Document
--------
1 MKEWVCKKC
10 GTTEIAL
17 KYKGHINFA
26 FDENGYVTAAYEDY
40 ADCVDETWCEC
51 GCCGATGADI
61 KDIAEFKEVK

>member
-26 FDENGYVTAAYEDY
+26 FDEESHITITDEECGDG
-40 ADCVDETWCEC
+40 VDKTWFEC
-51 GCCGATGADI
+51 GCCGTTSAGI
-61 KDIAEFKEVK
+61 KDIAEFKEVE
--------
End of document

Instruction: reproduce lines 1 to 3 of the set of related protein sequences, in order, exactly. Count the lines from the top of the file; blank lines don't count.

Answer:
1 MKEWVCKKC
10 GTTEIAL
17 KYKGHINFA